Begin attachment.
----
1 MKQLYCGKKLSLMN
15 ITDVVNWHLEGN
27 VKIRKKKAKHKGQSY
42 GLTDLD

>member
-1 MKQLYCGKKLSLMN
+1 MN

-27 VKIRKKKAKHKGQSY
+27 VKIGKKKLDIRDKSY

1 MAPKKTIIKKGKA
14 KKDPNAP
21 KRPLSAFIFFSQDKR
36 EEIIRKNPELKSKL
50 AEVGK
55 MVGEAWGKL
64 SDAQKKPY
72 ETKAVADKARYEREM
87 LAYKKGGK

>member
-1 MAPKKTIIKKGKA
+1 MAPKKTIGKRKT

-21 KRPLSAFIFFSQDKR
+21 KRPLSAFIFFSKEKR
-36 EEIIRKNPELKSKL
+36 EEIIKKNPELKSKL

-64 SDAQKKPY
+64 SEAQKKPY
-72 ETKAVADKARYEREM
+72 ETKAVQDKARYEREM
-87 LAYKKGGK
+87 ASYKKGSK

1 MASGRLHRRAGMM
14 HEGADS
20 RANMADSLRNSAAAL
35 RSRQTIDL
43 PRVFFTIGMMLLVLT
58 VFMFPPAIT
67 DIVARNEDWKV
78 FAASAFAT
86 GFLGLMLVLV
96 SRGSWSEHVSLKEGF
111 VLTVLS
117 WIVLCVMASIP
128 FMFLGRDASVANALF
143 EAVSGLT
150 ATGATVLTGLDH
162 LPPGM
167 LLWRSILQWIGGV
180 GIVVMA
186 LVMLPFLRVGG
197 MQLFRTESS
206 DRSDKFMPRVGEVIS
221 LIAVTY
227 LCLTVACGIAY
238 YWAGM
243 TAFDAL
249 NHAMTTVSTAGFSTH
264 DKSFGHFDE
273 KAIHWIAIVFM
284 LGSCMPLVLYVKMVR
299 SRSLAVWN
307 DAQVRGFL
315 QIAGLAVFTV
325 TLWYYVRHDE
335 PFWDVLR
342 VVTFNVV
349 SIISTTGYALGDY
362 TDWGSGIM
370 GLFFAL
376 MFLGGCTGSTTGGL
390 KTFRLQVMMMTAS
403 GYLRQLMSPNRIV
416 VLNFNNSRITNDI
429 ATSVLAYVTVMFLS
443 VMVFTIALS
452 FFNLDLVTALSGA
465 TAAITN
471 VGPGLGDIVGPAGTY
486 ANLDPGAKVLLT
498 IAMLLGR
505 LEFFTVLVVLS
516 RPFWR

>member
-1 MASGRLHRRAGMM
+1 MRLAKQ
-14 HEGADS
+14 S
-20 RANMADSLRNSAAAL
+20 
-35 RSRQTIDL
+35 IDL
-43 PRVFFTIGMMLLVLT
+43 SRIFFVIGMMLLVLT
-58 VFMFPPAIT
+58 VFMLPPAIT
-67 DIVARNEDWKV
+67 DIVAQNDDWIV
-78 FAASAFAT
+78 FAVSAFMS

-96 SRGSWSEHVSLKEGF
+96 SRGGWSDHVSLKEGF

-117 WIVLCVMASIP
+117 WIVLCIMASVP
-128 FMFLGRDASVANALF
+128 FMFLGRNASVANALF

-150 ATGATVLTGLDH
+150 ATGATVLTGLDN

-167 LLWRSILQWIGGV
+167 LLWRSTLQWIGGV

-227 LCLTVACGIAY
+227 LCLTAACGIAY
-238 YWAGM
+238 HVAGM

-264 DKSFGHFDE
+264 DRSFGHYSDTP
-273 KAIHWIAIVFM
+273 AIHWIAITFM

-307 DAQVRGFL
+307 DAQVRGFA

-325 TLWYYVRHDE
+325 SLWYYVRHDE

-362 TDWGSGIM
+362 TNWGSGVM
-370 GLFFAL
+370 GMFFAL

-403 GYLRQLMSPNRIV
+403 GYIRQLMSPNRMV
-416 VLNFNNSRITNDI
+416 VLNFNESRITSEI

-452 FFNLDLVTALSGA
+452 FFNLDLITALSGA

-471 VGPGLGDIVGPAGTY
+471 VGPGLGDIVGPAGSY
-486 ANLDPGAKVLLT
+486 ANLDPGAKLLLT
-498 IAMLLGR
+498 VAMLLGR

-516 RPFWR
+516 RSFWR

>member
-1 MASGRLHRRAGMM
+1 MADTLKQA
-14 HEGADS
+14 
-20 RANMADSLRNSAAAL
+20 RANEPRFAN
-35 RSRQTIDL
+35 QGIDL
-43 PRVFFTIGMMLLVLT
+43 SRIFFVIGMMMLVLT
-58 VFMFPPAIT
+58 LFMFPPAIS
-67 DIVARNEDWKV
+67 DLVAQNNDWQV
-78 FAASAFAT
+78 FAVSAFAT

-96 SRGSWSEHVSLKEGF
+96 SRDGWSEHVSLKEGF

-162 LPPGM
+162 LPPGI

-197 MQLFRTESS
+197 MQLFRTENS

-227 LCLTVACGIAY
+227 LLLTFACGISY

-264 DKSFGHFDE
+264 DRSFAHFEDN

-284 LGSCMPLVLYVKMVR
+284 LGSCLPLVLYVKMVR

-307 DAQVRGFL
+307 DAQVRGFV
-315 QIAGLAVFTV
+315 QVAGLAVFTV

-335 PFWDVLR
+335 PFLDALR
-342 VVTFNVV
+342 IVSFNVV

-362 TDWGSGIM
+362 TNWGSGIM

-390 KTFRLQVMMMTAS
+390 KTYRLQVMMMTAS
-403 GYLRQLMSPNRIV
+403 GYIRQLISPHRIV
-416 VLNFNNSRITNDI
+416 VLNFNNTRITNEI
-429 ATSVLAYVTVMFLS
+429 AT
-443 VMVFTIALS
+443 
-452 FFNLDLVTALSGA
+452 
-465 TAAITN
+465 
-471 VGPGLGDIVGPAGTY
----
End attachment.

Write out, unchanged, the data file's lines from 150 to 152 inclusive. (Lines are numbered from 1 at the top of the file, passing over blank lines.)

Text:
+43 SRIFFVIGMMMLVLT
-58 VFMFPPAIT
+58 LFMFPPAIS